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As John McCarthy retraces one of the journeys of H V Morton he presents a revealing portrait of this influential travel writer.
Witty, erudite and engaging, H V Morton was Britain's first truly popular travel writer.
His success was assured when he covered the opening of Tutankhamun's tomb in 1923. His book In Search of England, published four years later, launched a bestselling series and set a benchmark for all travel writers.
Using In Search of England as a reference, McCarthy recreates Morton's journey around Devon and explores the changes to the landscape over the past eighty years.
On his travels he uncovers two Mortons. The book's narrator is a welcoming, cheerful man who rolls along the roads of England in a two-seater car to compose his skilfully-crafted considerations; and then there's the writer Harry Morton, a more complex individual whose literary achievements mask a complicated private life.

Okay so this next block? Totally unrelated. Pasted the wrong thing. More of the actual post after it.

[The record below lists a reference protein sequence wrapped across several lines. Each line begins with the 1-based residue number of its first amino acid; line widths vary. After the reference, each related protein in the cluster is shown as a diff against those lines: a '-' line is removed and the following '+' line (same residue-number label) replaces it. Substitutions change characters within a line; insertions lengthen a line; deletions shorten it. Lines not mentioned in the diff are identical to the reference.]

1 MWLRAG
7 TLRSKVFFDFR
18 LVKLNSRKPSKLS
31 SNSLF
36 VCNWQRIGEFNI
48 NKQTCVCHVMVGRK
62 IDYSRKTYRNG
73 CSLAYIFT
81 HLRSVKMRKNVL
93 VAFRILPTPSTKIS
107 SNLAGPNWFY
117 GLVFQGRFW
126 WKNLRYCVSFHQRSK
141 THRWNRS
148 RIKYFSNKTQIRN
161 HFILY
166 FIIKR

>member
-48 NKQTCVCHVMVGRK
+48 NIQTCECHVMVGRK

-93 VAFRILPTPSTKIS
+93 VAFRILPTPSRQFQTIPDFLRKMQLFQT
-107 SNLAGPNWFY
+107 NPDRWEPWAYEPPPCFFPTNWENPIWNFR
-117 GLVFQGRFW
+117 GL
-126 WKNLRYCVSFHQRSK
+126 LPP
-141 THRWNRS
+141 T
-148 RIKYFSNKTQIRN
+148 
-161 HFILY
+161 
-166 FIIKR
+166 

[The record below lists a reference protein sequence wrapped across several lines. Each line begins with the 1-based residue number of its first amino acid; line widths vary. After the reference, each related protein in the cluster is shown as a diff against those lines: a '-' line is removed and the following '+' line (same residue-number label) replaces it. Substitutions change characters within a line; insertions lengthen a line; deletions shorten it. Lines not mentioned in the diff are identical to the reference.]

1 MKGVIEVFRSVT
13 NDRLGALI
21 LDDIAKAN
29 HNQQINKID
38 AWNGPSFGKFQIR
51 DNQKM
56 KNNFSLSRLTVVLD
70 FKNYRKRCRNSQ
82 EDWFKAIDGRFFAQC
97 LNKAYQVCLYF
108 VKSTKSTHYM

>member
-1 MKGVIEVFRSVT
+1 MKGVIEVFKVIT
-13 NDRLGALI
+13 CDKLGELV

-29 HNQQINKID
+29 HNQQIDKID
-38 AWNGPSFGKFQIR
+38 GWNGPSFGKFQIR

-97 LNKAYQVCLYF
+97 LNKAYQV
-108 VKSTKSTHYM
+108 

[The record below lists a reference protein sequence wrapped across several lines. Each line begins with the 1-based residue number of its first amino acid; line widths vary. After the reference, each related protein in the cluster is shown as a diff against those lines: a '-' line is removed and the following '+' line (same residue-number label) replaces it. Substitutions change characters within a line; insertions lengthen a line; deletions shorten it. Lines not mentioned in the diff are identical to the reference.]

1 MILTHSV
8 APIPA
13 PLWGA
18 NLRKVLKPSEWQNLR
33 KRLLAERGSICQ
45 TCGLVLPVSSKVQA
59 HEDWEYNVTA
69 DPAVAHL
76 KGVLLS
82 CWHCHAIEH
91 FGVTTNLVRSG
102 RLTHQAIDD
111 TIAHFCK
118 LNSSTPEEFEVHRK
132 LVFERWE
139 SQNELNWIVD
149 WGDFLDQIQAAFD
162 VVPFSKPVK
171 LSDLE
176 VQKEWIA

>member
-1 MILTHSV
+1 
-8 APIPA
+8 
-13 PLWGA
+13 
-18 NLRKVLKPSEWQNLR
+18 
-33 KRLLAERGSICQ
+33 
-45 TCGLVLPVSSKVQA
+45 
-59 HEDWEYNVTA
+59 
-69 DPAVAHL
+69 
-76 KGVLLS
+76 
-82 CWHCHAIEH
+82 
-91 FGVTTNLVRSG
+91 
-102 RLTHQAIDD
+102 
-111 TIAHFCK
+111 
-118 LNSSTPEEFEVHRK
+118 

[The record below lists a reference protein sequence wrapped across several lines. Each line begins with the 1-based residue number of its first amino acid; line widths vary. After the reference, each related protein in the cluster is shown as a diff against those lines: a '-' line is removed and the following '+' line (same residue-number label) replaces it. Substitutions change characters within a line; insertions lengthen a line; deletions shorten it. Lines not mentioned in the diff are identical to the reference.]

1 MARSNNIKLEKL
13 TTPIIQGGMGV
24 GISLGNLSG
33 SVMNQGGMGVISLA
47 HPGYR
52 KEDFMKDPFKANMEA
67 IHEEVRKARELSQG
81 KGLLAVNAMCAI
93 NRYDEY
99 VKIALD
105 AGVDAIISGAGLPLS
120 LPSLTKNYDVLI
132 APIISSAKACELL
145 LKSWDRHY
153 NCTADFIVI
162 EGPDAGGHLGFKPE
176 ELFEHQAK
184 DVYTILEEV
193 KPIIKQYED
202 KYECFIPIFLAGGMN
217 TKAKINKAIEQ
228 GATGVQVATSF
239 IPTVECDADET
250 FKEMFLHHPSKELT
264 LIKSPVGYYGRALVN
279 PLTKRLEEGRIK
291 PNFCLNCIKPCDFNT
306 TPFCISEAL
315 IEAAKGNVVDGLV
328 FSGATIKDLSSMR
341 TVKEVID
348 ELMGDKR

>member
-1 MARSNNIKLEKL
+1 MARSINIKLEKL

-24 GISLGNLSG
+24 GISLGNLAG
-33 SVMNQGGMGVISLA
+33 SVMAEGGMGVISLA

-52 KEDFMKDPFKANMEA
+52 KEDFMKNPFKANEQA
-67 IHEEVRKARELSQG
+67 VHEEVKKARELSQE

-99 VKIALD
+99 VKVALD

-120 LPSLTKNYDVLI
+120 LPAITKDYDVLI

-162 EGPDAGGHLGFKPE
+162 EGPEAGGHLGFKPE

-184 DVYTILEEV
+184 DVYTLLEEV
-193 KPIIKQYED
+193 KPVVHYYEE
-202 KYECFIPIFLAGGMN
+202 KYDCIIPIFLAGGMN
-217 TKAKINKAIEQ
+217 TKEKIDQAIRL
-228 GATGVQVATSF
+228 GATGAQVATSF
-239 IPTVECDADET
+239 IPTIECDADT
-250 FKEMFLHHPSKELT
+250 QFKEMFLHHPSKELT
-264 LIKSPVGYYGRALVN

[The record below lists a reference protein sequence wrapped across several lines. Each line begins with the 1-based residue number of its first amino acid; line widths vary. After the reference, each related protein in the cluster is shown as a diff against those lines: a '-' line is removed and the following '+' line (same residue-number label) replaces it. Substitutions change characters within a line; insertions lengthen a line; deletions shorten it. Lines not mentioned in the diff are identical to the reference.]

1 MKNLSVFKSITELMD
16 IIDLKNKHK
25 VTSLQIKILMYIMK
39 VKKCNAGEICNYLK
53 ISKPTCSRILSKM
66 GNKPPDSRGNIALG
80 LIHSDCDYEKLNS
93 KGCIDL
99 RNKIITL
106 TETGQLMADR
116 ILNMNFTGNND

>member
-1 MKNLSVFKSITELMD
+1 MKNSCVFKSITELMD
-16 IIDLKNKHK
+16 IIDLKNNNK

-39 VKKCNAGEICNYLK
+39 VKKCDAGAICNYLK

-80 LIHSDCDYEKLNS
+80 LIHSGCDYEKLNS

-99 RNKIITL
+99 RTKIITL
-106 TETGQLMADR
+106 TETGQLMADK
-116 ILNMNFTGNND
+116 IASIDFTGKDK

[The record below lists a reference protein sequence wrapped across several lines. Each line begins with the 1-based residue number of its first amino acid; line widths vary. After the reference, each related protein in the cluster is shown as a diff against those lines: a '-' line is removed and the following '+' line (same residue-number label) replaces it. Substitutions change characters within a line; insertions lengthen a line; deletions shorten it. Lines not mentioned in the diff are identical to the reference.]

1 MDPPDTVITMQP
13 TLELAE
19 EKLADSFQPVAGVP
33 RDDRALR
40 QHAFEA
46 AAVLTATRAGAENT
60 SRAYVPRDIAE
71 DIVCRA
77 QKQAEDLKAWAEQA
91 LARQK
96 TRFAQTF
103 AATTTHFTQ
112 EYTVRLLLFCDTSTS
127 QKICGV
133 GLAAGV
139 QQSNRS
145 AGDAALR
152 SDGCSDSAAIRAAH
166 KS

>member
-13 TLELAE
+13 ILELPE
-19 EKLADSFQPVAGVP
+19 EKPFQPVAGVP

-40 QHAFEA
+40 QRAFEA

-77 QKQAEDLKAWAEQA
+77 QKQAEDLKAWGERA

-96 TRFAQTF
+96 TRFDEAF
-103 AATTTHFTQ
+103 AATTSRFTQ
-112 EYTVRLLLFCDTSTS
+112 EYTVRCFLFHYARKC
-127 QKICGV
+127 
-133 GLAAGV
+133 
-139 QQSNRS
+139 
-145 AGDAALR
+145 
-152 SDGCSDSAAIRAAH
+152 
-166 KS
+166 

McCarthy's journey, echoing the pages of chapter six of In Search of England, takes him around Dartmoor, Widecombe and finally Clovelly. As he absorbs the areas he visited himself as a child he reflects on the influence of Morton and brings into the light the darker corners of the life of this pioneering travel writer.
Produced in Salford by Stephen Garner with readings by Joss Ackland
John McCarthy visited Dartmoor, The Warren Inn, Widecombe in the Moor and the historic fishing village of Clovelly. Click on the links to discover more about these places and the life and work of H V Morton.